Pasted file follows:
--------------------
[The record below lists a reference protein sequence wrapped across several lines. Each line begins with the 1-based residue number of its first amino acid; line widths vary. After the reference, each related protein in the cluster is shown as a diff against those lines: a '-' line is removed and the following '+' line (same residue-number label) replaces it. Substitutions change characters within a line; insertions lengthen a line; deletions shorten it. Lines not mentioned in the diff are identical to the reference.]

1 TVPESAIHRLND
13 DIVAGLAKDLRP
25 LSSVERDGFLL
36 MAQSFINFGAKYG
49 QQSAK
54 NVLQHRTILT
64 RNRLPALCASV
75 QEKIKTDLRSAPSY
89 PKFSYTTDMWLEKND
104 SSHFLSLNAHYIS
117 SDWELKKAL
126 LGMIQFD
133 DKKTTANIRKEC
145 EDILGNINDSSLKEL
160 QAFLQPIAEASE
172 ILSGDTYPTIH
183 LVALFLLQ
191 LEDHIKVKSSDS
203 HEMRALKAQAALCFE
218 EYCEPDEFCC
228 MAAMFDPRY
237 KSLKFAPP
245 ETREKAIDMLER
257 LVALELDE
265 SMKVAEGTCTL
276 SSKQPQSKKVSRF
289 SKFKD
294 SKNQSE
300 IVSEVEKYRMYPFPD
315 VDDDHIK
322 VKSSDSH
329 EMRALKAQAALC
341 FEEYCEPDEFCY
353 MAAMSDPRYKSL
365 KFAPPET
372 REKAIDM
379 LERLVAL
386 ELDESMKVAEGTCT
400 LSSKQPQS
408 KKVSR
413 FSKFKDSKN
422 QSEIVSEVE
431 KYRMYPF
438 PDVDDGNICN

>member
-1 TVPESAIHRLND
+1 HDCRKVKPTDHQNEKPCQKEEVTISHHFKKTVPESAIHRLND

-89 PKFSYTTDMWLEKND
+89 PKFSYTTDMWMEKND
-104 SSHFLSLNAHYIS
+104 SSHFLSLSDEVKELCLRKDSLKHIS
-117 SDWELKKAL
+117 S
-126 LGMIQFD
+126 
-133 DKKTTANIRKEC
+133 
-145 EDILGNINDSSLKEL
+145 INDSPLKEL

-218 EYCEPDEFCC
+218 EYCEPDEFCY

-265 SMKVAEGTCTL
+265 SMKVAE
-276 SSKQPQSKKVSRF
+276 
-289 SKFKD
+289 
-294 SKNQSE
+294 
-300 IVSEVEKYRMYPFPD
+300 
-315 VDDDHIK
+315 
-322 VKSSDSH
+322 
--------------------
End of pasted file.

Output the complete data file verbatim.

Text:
[The record below lists a reference protein sequence wrapped across several lines. Each line begins with the 1-based residue number of its first amino acid; line widths vary. After the reference, each related protein in the cluster is shown as a diff against those lines: a '-' line is removed and the following '+' line (same residue-number label) replaces it. Substitutions change characters within a line; insertions lengthen a line; deletions shorten it. Lines not mentioned in the diff are identical to the reference.]

1 TVPESAIHRLND
13 DIVAGLAKDLRP
25 LSSVERDGFLL
36 MAQSFINFGAKYG
49 QQSAK
54 NVLQHRTILT
64 RNRLPALCASV
75 QEKIKTDLRSAPSY
89 PKFSYTTDMWLEKND
104 SSHFLSLNAHYIS
117 SDWELKKAL
126 LGMIQFD
133 DKKTTANIRKEC
145 EDILGNINDSSLKEL
160 QAFLQPIAEASE
172 ILSGDTYPTIH
183 LVALFLLQ
191 LEDHIKVKSSDS
203 HEMRALKAQAALCFE
218 EYCEPDEFCC
228 MAAMFDPRY
237 KSLKFAPP
245 ETREKAIDMLER
257 LVALELDE
265 SMKVAEGTCTL
276 SSKQPQSKKVSRF
289 SKFKD
294 SKNQSE
300 IVSEVEKYRMYPFPD
315 VDDDHIK
322 VKSSDSH
329 EMRALKAQAALC
341 FEEYCEPDEFCY
353 MAAMSDPRYKSL
365 KFAPPET
372 REKAIDM
379 LERLVAL
386 ELDESMKVAEGTCT
400 LSSKQPQS
408 KKVSR
413 FSKFKDSKN
422 QSEIVSEVE
431 KYRMYPF
438 PDVDDGNICN

>member
-1 TVPESAIHRLND
+1 HDCRKVKPTDHQNEKPCQKEEVTISHHFKKTVPESAIHRLND

-89 PKFSYTTDMWLEKND
+89 PKFSYTTDMWMEKND
-104 SSHFLSLNAHYIS
+104 SSHFLSLSDEVKELCLRKDSLKHIS
-117 SDWELKKAL
+117 S
-126 LGMIQFD
+126 
-133 DKKTTANIRKEC
+133 
-145 EDILGNINDSSLKEL
+145 INDSPLKEL

-218 EYCEPDEFCC
+218 EYCEPDEFCY

-265 SMKVAEGTCTL
+265 SMKVAE
-276 SSKQPQSKKVSRF
+276 
-289 SKFKD
+289 
-294 SKNQSE
+294 
-300 IVSEVEKYRMYPFPD
+300 
-315 VDDDHIK
+315 
-322 VKSSDSH
+322 